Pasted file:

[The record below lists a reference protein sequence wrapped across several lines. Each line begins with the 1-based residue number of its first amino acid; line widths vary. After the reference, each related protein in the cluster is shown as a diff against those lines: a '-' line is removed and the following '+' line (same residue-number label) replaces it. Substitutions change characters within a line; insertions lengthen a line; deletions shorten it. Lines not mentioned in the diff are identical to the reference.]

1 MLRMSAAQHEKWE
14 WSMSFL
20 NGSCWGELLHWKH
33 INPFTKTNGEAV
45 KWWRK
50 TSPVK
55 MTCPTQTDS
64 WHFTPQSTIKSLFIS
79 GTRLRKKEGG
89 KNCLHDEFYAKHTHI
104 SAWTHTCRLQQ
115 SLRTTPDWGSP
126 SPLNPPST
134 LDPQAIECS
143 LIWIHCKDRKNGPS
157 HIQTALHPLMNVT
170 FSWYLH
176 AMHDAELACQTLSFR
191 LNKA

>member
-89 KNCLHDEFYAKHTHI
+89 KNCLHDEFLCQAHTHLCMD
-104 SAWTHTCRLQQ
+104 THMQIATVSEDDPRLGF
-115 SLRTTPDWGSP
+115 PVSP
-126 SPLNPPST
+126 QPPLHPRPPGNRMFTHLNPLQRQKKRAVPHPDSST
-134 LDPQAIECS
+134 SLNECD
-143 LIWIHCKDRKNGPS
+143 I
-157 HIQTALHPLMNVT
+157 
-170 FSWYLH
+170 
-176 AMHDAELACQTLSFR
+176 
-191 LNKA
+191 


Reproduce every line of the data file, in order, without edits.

[The record below lists a reference protein sequence wrapped across several lines. Each line begins with the 1-based residue number of its first amino acid; line widths vary. After the reference, each related protein in the cluster is shown as a diff against those lines: a '-' line is removed and the following '+' line (same residue-number label) replaces it. Substitutions change characters within a line; insertions lengthen a line; deletions shorten it. Lines not mentioned in the diff are identical to the reference.]

1 MLRMSAAQHEKWE
14 WSMSFL
20 NGSCWGELLHWKH
33 INPFTKTNGEAV
45 KWWRK
50 TSPVK
55 MTCPTQTDS
64 WHFTPQSTIKSLFIS
79 GTRLRKKEGG
89 KNCLHDEFYAKHTHI
104 SAWTHTCRLQQ
115 SLRTTPDWGSP
126 SPLNPPST
134 LDPQAIECS
143 LIWIHCKDRKNGPS
157 HIQTALHPLMNVT
170 FSWYLH
176 AMHDAELACQTLSFR
191 LNKA

>member
-89 KNCLHDEFYAKHTHI
+89 KNCLHDEFLCQAHTHLCMD
-104 SAWTHTCRLQQ
+104 THMQIATVSEDDPRLGF
-115 SLRTTPDWGSP
+115 PVSP
-126 SPLNPPST
+126 QPPLHPRPPGNRMFTHLNPLQRQKKRAVPHPDSST
-134 LDPQAIECS
+134 SLNECD
-143 LIWIHCKDRKNGPS
+143 I
-157 HIQTALHPLMNVT
+157 
-170 FSWYLH
+170 
-176 AMHDAELACQTLSFR
+176 
-191 LNKA
+191 